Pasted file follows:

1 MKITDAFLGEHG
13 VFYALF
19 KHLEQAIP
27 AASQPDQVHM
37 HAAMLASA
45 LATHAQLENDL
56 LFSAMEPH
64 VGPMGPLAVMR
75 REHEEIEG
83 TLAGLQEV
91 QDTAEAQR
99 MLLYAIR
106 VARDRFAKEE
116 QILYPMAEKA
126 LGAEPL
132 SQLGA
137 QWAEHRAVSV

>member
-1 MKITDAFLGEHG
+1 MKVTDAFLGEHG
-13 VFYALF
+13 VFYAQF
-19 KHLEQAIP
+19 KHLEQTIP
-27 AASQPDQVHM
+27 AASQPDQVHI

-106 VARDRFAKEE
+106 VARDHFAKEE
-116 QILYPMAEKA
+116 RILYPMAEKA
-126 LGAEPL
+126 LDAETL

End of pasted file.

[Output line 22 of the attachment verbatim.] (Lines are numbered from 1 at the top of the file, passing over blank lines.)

+13 VFYAQF